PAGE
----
Background: Rotavirus and human immunodeficiency virus (HIV) infections are a cause of great public health concern in developing countries. The current study evaluated the safety, reactogenicity, and immunogenicity of RIX4414 vaccine in asymptomatic or mildly symptomatic (clinical stages I and II according to WHO classification) HIV-infected South African infants. Methods: A total of 100 HIV-positive infants aged 6 to 10 weeks enrolled in this double-blind, 1:1 randomized, placebo-controlled study were allocated into 2 groups to receive 3 doses of RIX4414 vaccine/placebo according to a 0-, 1-, and 2-month schedule. Routine vaccines were concomitantly administered. Solicited and unsolicited symptoms were recorded for 15 and 31 days after each dose, respectively. Serious adverse events were recorded throughout the study period. Serum antirotavirus IgA concentrations (enzyme-linked immunosorbent assay, cut-off 20 U/mL) and the immunodeficiency status were determined at screening and 2 months post-Dose 3. Stool samples were analyzed for rotavirus using enzyme-linked immunosorbent assay at predetermined points and during diarrhea episodes. Results: All symptoms (solicited and unsolicited) occurred at a similar frequency in both groups. Six fatal serious adverse events in RIX4414 and 9 in placebo groups were reported. At 2 months post-Dose 3, the seroconversion rates were 57.1% (95% CI: 34-78.2) in RIX4414 and 18.2% (95% CI: 5.2-40.3) in the placebo group. The mean absolute CD4 cell count, CD4 percentage, and HIV-1 viral load were comparable in both groups at screening and 2 months post-Dose 3. Rotavirus shedding peaked at Day 7 after Dose 1 of RIX4414 with prolonged shedding was observed in 1 infant only. Conclusions: Three doses of RIX4414 vaccine was tolerated well by the South African HIV-positive infants. A satisfactory immune response was mounted without aggravating their immunologic or HIV condition.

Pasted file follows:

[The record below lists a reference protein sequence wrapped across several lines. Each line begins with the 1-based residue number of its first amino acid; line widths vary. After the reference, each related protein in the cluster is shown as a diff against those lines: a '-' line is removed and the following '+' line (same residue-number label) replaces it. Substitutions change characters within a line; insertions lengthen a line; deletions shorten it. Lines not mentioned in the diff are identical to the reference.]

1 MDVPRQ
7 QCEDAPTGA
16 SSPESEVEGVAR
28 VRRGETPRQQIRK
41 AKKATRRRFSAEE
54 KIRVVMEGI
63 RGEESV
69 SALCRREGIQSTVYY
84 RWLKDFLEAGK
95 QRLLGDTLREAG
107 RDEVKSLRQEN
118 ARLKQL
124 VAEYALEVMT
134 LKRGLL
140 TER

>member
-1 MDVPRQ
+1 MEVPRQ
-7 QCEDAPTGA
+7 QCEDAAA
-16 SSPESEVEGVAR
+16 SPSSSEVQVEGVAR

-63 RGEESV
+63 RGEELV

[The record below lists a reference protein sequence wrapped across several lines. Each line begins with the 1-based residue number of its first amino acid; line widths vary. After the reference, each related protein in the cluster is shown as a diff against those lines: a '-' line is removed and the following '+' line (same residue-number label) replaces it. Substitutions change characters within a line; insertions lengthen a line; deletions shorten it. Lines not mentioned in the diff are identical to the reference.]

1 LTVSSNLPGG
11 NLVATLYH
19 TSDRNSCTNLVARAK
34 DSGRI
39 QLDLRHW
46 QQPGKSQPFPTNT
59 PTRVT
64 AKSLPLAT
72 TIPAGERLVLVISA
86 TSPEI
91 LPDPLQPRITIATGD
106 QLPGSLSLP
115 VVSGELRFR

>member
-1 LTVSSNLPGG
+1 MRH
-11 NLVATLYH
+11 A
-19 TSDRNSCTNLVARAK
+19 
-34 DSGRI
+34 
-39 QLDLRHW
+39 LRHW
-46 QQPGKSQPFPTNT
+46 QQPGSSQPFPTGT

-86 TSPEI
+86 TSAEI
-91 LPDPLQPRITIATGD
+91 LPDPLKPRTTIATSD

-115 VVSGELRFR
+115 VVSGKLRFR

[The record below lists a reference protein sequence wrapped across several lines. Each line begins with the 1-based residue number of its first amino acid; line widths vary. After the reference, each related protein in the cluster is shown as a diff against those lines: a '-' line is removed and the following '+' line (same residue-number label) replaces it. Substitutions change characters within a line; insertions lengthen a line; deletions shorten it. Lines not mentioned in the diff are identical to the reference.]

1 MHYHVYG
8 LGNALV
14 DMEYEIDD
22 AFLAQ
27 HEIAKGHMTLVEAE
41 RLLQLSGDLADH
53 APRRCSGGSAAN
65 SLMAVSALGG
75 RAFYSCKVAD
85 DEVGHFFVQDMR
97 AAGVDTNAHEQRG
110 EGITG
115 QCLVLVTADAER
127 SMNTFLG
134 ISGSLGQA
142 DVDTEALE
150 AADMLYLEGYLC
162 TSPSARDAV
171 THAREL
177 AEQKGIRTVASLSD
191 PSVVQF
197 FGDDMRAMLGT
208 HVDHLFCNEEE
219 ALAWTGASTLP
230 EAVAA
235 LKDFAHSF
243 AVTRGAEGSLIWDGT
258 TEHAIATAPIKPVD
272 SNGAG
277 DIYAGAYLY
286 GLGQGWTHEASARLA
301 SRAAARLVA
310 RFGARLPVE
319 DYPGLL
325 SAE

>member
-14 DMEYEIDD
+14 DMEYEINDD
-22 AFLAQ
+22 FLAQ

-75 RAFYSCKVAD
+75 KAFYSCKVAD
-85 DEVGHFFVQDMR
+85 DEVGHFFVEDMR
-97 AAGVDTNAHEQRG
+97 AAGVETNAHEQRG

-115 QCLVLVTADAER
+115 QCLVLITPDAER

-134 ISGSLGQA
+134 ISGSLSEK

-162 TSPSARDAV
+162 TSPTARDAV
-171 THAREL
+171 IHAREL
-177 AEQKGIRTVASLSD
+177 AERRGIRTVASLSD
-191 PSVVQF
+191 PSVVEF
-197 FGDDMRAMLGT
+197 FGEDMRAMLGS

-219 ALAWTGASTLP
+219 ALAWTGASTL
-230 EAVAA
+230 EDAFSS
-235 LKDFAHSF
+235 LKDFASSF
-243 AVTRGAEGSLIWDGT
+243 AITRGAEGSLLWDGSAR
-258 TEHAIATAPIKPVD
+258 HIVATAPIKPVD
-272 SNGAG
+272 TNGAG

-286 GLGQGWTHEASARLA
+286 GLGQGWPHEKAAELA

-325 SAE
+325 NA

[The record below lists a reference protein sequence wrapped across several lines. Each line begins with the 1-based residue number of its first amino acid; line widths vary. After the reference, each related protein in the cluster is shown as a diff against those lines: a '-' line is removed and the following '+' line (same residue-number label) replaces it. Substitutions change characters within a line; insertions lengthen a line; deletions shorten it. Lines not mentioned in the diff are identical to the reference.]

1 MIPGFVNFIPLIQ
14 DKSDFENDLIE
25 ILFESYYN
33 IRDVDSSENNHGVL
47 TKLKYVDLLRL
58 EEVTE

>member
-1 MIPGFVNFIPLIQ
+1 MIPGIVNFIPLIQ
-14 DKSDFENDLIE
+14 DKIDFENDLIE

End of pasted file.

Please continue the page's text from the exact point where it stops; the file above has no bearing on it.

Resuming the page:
|Number of pages||6|
|Journal||Pediatric Infectious Disease Journal|
|Publication status||Published - Feb 2011|
- HIV-positive infants
- South Africa
- rotavirus vaccine